The house of an influential president.

 

The Thanksgiving holiday presented the opportunity to finally take some time off from work for a long 4 day weekend. Claudia and I decided to take a road trip to the house of one of the most influential figures in US history.

 

Construction on Monticello begun on 1769, Thomas Jefferson would work on / remodel / enlarge his house until 1809. Minutes from Charlottesville Virginia, Monticello seats atop a hill overseeing the very university Jefferson designed (UVA).

Starting with the large clock / calendar, to Jefferson’s book collection, to his drafting tools, and even the three sash window/door (which I will now one day have to design for Claudia in our house), the roman neoclassical style house proved to be as interesting inside as outside. The tour felt a bit rushed and in my opinion the tour guide was not the best, but it didn’t detract from the experience. The rest of the property unfortunately has not survived the passage of time as well as the house. Most of the surrounding buildings are only ruins, or merely a footprint marking the former location. Jefferson’s burial site is marked by a large obelisk down the hill from the house on a small family cemetery.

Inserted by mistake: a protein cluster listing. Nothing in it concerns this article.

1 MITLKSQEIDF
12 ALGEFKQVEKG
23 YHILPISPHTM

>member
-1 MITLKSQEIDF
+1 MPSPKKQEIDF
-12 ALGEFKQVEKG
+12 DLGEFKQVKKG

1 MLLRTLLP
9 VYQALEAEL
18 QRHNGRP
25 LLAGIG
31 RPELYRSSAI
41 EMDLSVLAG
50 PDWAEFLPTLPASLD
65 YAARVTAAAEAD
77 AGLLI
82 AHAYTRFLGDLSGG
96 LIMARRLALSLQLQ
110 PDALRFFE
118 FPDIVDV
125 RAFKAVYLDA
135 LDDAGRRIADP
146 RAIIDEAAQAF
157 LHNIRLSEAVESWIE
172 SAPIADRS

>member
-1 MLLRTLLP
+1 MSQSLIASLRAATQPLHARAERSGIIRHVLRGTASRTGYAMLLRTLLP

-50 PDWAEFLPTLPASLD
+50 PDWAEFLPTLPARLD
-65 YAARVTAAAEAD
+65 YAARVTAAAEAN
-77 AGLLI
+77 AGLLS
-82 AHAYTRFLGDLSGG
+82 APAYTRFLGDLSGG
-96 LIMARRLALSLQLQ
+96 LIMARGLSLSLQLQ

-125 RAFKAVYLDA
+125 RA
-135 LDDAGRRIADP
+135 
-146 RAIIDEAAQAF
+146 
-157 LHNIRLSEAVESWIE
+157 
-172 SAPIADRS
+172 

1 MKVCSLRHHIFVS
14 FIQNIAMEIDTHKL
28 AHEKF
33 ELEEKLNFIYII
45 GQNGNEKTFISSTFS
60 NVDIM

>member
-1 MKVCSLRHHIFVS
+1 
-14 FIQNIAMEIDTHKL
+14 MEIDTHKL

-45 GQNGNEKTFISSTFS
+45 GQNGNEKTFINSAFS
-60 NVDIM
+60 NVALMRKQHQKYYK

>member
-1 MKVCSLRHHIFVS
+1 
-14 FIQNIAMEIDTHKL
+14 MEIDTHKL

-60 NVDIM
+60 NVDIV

After the tour we hurried down the hill towards Charlottesville to check out UVA. The rotunda, quad and surrounding class/residence buildings, which were also designed by Thomas Jefferson, clearly influenced the style of the now very large campus. We ended the night by making our way towards the School of Architecture building, the one contemporary building on the campus.

 

The usually 2 hour drive from DC, which would of taken days in Jefferson’s time, took an unfortunate 4 hours due to traffic the big rivalry game between Virginia Tech and the University of Virginia. Luckally we were able to head out before the game was over (after grabbing some very inexpensive bagel sandwiches) and made it back to DC in much better time.



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One Response to “The house of an influential president.”

  1. claudiab says:

    We recommend this tour to all designers. TJ was way ahead of his time…. unfortunately you can’t take pictures of the inside, and make sure you take minimal bags, the house is well preserved and very protected by the guides. The visitors center is also very well designed. I want the bed in the middle of the room incased in a dividing wall. Perfect for a married couple… I also like the light-wells and the window… boy did I like the window!

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